Yorkshire police battle epidemic of uninsured vehicles on roads

Calls have been made for uninsured drivers to receive harsher penalties after figures showed Yorkshire’s largest police force seized more than 13,500 vehicles in the last three years.

New figures revealed the number of uninsured drivers on the roads

West Yorkshire Police took 4,125 cars, vans, motorcycles and heavy vehicles off the roads in 2014-15 – the highest figure for any force outside the Metropolitan Police.

The total number of uninsured vehicles seized in the last three years was 13,527 , of which almost half were either sold at auction or crushed and sold for scrap, generating about £1.81 million for the force.

Sign up to our daily newsletter

The i newsletter cut through the noise

Among the cars seized in the last three years were five Porsches, two Bentleys and more than 360 BMWs.

Those who are caught driving without the necessary cover face a fixed penalty of £300 and six points on their licence.

However, the number of people stopped by West Yorkshire Police for having no insurance has shown little sign of decline and motoring organisation the AA said the punishments are not severe enough to act as a deterrent.

Spokesman Ian Crowder said: “Uninsured drivers are typically young men, often unemployed, often with a string of motoring convictions and driving bans and so are uninsurable anyway.

“They are then stopped and the car confiscated. They then opt to go to court rather than pay a fixed penalty and the average fine meted out is less than £300, which is a scandal when the maximum available is £5,000.

“The fines are means tested, unlike a fixed penalty, and often the offender is permitted to pay by instalments. So they pay one instalment and then disappear and don’t pay the rest.

“It’s difficult to know what to do. Putting them in prisons isn’t necessarily going to help, but the sentencing often doesn’t reflect the seriousness of the crime and the AA thinks the penalties are insufficient.”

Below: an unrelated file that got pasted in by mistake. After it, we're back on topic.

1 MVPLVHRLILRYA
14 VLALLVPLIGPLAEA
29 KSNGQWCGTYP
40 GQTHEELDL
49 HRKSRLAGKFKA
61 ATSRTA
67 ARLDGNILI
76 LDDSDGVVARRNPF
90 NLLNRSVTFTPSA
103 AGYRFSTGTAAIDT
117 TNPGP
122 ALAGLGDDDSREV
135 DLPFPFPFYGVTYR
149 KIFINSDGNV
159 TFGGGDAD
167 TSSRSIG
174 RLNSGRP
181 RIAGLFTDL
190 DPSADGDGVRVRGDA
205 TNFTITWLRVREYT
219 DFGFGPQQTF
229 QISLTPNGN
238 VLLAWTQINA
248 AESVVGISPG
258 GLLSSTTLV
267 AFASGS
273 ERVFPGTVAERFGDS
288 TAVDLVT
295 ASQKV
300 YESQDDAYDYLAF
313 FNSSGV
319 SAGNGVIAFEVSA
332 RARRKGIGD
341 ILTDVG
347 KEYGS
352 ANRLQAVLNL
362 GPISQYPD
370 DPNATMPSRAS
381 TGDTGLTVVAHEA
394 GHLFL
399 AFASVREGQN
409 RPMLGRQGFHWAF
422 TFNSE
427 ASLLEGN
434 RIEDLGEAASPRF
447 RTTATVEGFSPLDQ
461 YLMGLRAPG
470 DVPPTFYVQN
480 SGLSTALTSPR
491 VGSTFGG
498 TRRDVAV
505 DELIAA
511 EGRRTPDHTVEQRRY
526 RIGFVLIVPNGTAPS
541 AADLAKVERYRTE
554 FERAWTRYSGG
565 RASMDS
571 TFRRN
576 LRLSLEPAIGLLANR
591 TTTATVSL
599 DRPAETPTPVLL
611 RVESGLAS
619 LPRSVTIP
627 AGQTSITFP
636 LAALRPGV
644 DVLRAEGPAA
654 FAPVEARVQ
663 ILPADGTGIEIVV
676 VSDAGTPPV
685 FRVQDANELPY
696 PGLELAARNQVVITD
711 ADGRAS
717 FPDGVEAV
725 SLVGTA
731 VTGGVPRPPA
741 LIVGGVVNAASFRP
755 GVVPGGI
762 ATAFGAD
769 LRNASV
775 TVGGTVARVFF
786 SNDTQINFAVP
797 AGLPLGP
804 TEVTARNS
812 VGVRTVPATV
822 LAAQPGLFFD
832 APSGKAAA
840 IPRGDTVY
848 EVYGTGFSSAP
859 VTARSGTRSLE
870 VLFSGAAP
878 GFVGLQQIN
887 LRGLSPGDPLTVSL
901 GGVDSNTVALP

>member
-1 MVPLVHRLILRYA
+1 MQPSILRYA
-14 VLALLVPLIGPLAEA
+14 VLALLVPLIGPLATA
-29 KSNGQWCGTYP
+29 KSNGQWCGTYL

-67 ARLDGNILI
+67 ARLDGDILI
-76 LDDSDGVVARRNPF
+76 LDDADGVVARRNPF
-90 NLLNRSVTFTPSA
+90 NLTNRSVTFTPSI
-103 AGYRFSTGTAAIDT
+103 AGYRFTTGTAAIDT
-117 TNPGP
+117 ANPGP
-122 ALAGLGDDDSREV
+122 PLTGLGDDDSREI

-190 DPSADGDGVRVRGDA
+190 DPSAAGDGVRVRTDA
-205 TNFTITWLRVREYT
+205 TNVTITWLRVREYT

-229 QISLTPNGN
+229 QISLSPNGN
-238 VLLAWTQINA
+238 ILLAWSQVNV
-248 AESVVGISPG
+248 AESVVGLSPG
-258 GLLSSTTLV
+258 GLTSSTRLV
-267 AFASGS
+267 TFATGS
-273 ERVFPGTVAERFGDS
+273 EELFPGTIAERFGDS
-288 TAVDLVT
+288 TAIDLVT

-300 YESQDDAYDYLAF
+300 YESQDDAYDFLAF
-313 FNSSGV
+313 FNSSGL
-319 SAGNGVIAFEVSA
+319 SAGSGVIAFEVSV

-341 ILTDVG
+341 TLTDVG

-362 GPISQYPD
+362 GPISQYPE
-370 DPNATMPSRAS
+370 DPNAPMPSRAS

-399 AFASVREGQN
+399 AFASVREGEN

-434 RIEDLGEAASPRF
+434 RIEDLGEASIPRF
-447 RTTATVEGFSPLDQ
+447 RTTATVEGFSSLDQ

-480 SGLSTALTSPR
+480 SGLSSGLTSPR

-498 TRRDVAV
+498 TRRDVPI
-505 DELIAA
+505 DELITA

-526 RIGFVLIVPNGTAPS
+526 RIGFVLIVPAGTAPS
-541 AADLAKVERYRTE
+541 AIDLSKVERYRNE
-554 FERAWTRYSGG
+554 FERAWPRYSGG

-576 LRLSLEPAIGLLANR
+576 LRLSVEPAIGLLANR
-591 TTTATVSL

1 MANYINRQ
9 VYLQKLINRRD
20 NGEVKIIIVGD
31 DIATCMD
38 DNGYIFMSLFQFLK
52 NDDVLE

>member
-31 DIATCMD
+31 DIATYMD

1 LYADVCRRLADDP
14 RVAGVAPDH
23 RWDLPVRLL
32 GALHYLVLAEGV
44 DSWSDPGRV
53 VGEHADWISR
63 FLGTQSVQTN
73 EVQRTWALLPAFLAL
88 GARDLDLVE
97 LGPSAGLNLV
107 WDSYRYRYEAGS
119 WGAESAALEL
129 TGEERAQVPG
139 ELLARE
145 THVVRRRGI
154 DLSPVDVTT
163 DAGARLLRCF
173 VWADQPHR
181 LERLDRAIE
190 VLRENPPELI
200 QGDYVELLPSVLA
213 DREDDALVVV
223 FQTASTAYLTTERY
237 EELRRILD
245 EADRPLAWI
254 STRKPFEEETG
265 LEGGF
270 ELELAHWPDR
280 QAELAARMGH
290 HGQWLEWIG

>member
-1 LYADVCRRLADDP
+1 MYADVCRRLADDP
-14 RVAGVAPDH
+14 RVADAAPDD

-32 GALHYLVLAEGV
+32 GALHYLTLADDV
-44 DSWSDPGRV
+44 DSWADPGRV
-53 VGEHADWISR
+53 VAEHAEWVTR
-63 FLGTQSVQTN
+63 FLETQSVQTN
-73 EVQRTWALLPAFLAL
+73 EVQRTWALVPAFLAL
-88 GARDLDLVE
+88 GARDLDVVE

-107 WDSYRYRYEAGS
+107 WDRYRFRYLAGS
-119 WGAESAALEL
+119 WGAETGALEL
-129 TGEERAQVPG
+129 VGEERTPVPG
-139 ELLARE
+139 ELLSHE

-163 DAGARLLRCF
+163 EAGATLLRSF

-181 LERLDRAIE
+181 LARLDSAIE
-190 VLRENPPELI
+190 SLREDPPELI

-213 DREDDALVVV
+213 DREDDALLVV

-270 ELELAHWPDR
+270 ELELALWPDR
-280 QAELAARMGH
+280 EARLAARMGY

The AA said uninsured driving adds around £33 to every policy bought by insured drivers. Londoners are the worst affected, with annual premiums averaging £936 in some parts of the capital.

Bradford is the eighth most expensive place in the country to insure a car, with average premiums of £661.

Drivers who have their cars seized by police can get them back if they can prove that they have the necessary documents and pay the police costs of removing and impounding them.

Temporary Chief Superintendent Pat Casserly, of West Yorkshire Police’s protective services, said: “Uninsured drivers are a major concern for law-abiding motorists in West Yorkshire and anyone caught using an uninsured vehicle can expect to have it seized and a large fine, with the added possibility of a court appearance. Everyone thinks they have the freedom of the road, but the reality is that all motorists have a legal, as well as a moral responsibility to make sure they are insured.”

According to figures obtained by Churchill Insurance, police seized nearly 28,000 uninsured cars last year.

They included one which was later sold for £217,933 at auction.

Steve Barrett, head of car insurance at Churchill, said: “We need an urgent examination of the penalties for uninsured motoring, introducing sentences that are a real deterrent and that will keep these irresponsible motorists off the road.”